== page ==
Cleaning the river at point 3 requires a different approach. It is an area with very high population density. Among the main problems here is encroachment of the alluvial zone up to the river. There is literally no space for sceptic tanks, drainage systems, or a solid waste collection system. Consequently, waste is dumped directly into the river.

Hence cleaning the river starts with addressing riverbank encroachment. This is admittedly a very difficult undertaking. But is there an alternative?

As discussed in the previous paragraph, it will be very difficult to convince polluters further downstream (of the urban area) to make investments to achieve ‘zero discharge’ if the river remains heavily polluted with solid waste and liquid discharge from the urban area.

Further, the alluvial zone close to the river—now densely built-up without essential infrastructure—is generally vulnerable to flooding, which causes additional pollution and leads to public health risks and safety concerns during (periodic) flood emergencies that must be addressed by city administrators.

Floodplain regeneration in urban areas creates green spaces for recreation, can help in buffering floods, recharges groundwater, etc. It is an essential step in rejuvenating the river. Moreover, the alluvial zone is public land. Hence, in the final analysis, removing encroachment—while undoubtedly very difficult—seems unavoidable in the Ganga rejuvenation effort.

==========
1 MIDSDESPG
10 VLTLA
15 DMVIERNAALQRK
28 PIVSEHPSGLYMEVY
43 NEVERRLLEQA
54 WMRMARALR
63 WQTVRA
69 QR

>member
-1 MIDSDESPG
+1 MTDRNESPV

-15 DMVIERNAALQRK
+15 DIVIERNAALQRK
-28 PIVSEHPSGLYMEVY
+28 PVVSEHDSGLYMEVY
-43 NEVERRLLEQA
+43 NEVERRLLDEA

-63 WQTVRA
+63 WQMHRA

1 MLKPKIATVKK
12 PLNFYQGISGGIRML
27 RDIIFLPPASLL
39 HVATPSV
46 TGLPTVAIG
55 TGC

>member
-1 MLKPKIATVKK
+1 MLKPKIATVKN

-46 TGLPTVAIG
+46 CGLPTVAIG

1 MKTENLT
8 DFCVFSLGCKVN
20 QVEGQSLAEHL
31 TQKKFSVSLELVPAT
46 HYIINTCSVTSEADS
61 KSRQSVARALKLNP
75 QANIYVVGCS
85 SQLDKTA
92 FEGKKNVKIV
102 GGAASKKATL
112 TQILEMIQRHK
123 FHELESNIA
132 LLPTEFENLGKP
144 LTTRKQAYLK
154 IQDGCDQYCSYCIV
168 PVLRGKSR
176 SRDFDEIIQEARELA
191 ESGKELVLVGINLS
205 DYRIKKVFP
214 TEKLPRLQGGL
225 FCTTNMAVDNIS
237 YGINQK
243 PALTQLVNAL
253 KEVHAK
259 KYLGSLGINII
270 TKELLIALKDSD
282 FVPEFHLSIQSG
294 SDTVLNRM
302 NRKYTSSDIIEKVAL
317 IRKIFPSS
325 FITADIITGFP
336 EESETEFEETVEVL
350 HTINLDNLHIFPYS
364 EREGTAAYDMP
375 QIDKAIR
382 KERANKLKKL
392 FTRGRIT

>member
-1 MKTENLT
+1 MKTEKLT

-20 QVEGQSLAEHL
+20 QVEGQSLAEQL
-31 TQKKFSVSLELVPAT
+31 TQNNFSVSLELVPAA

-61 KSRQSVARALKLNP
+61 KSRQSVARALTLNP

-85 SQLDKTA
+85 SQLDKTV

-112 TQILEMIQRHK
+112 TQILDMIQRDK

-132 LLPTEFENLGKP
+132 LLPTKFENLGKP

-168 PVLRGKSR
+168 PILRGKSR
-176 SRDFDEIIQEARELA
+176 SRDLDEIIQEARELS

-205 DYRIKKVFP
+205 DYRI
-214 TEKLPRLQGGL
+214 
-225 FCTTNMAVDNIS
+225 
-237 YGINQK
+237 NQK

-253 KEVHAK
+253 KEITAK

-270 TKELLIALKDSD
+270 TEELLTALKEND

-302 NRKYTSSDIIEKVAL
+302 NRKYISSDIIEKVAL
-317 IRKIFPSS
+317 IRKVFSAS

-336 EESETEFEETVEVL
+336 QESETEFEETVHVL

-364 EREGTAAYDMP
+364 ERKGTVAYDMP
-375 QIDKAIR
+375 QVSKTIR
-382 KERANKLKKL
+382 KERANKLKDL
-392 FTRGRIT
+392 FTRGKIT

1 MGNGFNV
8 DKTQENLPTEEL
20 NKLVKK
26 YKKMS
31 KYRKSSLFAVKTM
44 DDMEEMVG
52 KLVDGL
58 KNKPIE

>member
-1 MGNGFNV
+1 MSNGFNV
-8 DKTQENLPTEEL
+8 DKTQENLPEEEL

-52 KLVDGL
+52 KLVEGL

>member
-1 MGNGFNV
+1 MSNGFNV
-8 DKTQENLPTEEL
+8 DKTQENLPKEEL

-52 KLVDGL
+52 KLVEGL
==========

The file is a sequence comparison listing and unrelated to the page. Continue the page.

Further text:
Carrozzo Magli, A.; Della Posta, P.; Manfredi, P. The Tragedy of the Commons as a Prisoner’s Dilemma. Its Relevance for Sustainability Games. Sustainability 2021, 13, 8125.

Romagny B., Lobry C., Canalis-Durand M. Tragedy of the Commons and Prisoner’s Dilemma. Document de travail du groupement de recherche en économie quantitative d’Aix-Marseille (GREQAM), n° 97A20, 1997, 16 p.